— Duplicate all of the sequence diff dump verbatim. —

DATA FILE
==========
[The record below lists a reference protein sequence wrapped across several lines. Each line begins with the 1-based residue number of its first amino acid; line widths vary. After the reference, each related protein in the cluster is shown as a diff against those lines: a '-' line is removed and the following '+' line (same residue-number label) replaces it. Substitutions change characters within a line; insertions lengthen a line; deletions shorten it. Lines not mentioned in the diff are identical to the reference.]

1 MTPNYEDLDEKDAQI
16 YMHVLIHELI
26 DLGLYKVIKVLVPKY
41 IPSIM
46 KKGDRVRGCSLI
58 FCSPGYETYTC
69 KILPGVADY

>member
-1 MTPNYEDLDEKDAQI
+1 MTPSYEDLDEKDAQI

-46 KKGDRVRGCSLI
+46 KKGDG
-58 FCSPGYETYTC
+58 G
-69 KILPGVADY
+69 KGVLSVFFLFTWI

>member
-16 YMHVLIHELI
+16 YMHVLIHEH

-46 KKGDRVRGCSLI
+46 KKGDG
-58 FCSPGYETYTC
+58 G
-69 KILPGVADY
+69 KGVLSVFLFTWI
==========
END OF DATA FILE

[The record below lists a reference protein sequence wrapped across several lines. Each line begins with the 1-based residue number of its first amino acid; line widths vary. After the reference, each related protein in the cluster is shown as a diff against those lines: a '-' line is removed and the following '+' line (same residue-number label) replaces it. Substitutions change characters within a line; insertions lengthen a line; deletions shorten it. Lines not mentioned in the diff are identical to the reference.]

1 MTPNYEDLDEKDAQI
16 YMHVLIHELI
26 DLGLYKVIKVLVPKY
41 IPSIM
46 KKGDRVRGCSLI
58 FCSPGYETYTC
69 KILPGVADY

>member
-1 MTPNYEDLDEKDAQI
+1 MTPSYEDLDEKDAQI

-46 KKGDRVRGCSLI
+46 KKGDG
-58 FCSPGYETYTC
+58 G
-69 KILPGVADY
+69 KGVLSVFFLFTWI

>member
-16 YMHVLIHELI
+16 YMHVLIHEH

-46 KKGDRVRGCSLI
+46 KKGDG
-58 FCSPGYETYTC
+58 G
-69 KILPGVADY
+69 KGVLSVFLFTWI